Terence Crawford’s win over Yuriorkis Gamboa was the real hallmark victory in his career thus far, but don’t discount the dominant performance over Raymundo Beltran which followed. That win was good enough to crown him as our Lightweight Champion, even though he immediately moved onto 140 lbs. His first fight there was another impressive outing, dispatching of Thomas Dulorme and making it look easy. The sky is the limit for this kid with his talent and varied skill-set, along with his apparent fighter’s instincts.
Krusher quickly rose from nowhere to become one of the must-watch fighters in the game. Made short work out of the likes of Gabriel Campillo and Nathan Cleverly. Was supposed to be on a collision course with Adonis Stevenson, but we got jobbed out of yet another great fight. Instead, he took on the ageless Alien, Bernard Hopkins, and dominated him as a supposed killer should against a guy who’s nearly 50. More impressively, survived some tough moments to stop Jean Pascal in Montreal. Fight with Stevenson was supposed to get made for the summer, now it looks like it’s off once again.
So, how does Juan Manuel Marquez get ranked ahead of Timothy Bradley? By some complex-voodoo-math, that’s how. It’s been difficult to sort out the Pacquiao, Bradley and Marquez triangle, to say the least. Bradley is a clear rung beneath Pacquiao. Marquez knocked out Pacquiao, but Bradley has the win over Marquez. Hmm. The Bradley-Marquez fight is the closest of the bunch, and the loss is the least damaging for Marquez. With Bradley most recently coming off the loss to Pacquiao, and there being no way at this time that Pacquiao can be above Marquez, we have Marquez here. Got it? Good. Has been on the shelf for a year though since defeating Mike Alvarado.
Pacquiao simply wasn’t able to mount a consistent enough offensive charge against Floyd Mayweather. He was busy and coming forward, but mostly missing, and Mayweather was controlling the bout with relative ease for much of its duration. Still, it’s not like he got beaten up, so how far can he really drop? The bigger question is what’s next for him? Don’t be surprised to Pacquiao consider a move down to 140 lbs to take on some of the big names in that division.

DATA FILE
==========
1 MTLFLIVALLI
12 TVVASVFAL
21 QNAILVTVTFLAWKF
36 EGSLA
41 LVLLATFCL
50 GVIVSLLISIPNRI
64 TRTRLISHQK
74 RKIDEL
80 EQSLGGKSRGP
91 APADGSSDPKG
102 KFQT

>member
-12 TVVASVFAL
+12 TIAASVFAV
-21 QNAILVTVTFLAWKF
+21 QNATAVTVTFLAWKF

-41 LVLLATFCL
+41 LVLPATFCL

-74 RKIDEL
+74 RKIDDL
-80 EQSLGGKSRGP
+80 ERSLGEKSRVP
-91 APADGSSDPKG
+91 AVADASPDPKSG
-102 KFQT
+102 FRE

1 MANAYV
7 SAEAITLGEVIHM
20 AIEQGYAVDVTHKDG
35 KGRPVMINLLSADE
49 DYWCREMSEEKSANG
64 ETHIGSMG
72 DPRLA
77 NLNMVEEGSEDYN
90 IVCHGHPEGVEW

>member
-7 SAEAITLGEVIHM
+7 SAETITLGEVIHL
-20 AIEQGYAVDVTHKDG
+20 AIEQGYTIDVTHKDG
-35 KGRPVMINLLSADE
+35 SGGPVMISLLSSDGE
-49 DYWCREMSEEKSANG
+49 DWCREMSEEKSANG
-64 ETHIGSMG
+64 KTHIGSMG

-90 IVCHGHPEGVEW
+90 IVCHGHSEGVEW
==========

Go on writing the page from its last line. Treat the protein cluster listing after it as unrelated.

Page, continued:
If you’ve followed the pound for pound rankings on this website, then you have surely noticed Klitschko jumping up and down from update to update. That’s because from fight to fight my opinion changes on how dominant he is, and whether he does enough with his size and talent. Case in point, he dominated Alexander Povetkin, but never applied himself in the way he could have, or should have, in what was an ugly, hard to watch match. Still, 64 career victories, and 22 straight wins over the past decade, including 18 title defenses. Staggering. Kubrat Pulev was the latest guy who was supposed to be a legitimate challenger, and not so much. One of the best Klitschko performances we’ve seen recently. That raised his stock. But the performance against Bryant Jennings was another one which was a bit of a let down.
As we’ve been saying, the Pacquiao-Marquez-Bradley situation is a mess. But Bradley still has the legit win over Marquez, and he acquitted himself pretty well against Pacquiao in fight number 2. I’m guessing that even in that defeat, he feels as if he has the monkey off his back now. His last five fights should read 3-2, including a barely hang on to win fight against Ruslan Provodnikov, and a draw which should have gone his way against Diego Chaves. Faces Jessie Vargas next in a very intriguing bout in which he’ll be the favorite.
Juan Francisco Estrada made his debut onto our list following his dominant win over Giovani Segura. The Flyweight king since he ousted Brian Viloria, he also handed Milan Melindo his first loss. Would love to get a chance at revenge against Roman Gonzalez, who defeated him three years ago and just so happens to be nipping at his feels in the division right now. That could potentially happen late summer or early fall this year.